Phoebe Dynevor was—almost-but-not-quite literally—born to wear a tiara. The daughter of British soap star Sally Dynevor, whose stint on the long-running Coronation Street made her a period-piece fan-favorite, Dynevor was born with the high cheekbones and posh inflections that made her an obvious choice for Shonda Rhimes’s Regency drama Bridgerton. The choice was so obvious, in fact, that once her audition tape made the rounds, she was suddenly, after months of no contact, called into the Shondaland office in Los Angeles to meet with showrunner Chris Van Dusen and producer Betsy Beers. The chat clearly went well: Days later, Dynevor was on a plane from L.A. to London to begin six weeks of prep in the arms of Regé-Jean Page, who plays her character’s love interest Simon Basset.
But what excited Dynevor more than a spontaneous trip back to her home country was the prospect of working with Rhimes herself. “I was such a fan of Scandal and Grey’s Anatomy, and all of her characters are always super dimensional and interesting, particularly the female roles,” she says. “I knew that this was going to be a different sort of period drama in the way that the women were going to have real agency. They were going to actually be interesting and dynamic characters.”
As Bridgerton continues to dominate the Netflix charts, ELLE.com grabbed a few minutes with Dynevor to discuss the challenges of filming a period piece, her intimate scenes with Page, and what she hopes to see in Season 2.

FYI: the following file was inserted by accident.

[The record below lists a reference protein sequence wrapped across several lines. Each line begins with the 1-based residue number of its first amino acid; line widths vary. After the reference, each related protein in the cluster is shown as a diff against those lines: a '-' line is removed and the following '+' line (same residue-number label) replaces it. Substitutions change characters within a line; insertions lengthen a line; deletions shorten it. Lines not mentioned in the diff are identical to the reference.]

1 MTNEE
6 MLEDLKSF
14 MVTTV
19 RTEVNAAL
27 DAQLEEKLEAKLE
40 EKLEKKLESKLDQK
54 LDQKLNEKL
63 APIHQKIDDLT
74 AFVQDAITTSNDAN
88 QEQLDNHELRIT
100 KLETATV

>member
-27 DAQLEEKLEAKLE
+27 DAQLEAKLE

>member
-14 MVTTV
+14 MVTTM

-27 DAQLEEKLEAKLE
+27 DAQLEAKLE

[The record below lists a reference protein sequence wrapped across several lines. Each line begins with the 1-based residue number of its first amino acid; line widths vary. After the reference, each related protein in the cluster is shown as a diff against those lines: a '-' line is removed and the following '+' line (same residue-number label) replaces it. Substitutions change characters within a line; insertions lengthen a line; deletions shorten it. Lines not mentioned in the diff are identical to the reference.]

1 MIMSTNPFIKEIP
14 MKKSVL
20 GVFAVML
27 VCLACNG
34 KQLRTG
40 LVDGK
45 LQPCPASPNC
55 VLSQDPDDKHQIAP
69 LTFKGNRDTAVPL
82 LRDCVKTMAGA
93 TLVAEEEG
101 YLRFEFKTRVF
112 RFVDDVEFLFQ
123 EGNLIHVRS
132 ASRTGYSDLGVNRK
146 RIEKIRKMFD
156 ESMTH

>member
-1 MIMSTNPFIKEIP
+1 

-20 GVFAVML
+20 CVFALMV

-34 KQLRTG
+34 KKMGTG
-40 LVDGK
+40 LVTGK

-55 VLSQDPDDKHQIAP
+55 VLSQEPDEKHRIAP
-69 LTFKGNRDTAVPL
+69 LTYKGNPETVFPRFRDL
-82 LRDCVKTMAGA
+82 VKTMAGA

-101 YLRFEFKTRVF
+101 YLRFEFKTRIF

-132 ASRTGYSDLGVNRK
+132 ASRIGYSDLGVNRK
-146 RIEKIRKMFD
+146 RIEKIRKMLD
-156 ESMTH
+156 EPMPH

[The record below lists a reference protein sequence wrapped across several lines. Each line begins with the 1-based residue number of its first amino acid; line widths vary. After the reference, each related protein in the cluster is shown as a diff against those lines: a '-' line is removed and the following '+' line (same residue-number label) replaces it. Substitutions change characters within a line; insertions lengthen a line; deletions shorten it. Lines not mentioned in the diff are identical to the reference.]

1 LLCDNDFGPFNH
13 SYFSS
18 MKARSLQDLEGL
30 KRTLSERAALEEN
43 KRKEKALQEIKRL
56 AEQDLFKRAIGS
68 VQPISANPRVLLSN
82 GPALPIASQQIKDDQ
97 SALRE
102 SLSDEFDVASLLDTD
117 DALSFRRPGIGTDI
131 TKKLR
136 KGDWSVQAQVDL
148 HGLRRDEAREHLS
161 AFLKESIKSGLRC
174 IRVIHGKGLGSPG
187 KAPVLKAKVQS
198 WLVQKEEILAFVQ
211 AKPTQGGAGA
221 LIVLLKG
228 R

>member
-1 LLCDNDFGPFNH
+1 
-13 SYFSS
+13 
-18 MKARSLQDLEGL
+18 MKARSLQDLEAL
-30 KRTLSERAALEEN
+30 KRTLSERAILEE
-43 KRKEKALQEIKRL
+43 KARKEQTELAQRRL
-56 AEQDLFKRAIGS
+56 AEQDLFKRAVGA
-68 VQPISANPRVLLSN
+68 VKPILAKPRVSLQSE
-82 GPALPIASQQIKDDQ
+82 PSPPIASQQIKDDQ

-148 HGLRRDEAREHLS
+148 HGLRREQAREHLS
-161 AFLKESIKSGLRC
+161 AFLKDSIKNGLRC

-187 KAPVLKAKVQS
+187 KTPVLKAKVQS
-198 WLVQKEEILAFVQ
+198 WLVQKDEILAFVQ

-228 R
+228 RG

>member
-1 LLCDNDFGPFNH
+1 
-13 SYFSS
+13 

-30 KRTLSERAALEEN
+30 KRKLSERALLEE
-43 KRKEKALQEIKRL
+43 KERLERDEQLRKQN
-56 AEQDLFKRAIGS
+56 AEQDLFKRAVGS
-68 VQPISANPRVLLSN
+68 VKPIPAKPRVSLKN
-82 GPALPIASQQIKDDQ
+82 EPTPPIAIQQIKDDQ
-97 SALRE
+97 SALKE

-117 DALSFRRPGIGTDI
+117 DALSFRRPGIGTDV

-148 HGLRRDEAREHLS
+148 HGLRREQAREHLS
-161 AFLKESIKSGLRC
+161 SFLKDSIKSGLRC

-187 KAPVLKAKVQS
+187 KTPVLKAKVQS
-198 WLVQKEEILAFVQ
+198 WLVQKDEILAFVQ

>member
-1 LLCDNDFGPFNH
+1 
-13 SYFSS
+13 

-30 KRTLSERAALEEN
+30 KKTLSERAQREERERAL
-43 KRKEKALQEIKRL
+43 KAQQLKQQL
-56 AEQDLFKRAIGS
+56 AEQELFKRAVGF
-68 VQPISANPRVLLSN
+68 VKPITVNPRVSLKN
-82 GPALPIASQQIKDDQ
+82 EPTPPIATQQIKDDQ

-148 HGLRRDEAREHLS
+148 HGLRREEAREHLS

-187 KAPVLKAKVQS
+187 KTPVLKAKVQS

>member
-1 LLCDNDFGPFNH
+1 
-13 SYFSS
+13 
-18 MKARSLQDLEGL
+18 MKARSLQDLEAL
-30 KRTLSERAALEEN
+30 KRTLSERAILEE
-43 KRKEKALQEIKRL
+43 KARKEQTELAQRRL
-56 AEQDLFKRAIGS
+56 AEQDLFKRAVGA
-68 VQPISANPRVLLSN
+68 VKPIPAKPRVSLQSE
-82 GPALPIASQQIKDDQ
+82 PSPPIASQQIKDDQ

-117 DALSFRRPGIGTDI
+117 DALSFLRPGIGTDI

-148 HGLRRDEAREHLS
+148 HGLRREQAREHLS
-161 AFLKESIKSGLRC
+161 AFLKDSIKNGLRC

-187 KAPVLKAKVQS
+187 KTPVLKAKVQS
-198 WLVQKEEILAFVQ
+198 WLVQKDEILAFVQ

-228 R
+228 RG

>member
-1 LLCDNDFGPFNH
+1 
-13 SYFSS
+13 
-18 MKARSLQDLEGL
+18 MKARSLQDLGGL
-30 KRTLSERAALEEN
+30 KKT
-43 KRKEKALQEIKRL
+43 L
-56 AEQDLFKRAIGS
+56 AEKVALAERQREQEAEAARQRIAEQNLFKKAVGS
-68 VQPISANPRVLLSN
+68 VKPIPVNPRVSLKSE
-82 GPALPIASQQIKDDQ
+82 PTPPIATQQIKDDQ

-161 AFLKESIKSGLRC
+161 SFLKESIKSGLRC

What’s so dynamic about this show is how it reinvents the Regency era, modernizing it without de-historicizing it: the feminist attitudes, even the modern pop songs played by string instruments. With that in mind, how did you research and prepare for your role as Daphne?
I think the context of the era was still really important for Daphne’s character arc, so I wanted to get all of that right. The etiquette stuff—we had an amazing choreographer who did all the dances with us and taught us how to properly curtsy and bow and build good posture.
And we all read a lot of articles. At one point we had a group chat just for the girls where we’d share articles and books that told us what it was like to be a woman in that time. That was really important for all the women’s stories, actually, to understand how empowered they were even within the context at that time. Women were very oppressed. All these little things: how difficult it was to give birth for women, the fear behind that, how important it was for them to find a man.
So, for instance, I learned how to ride sidesaddle, which was interesting, but there’s a scene where Daphne has to jump on a horse and quite quickly get somewhere, and I really pushed for her to be riding astride as opposed to sidesaddle. I thought that wouldn’t be like her—when something quite desperate was happening, she wouldn’t be sidesaddle.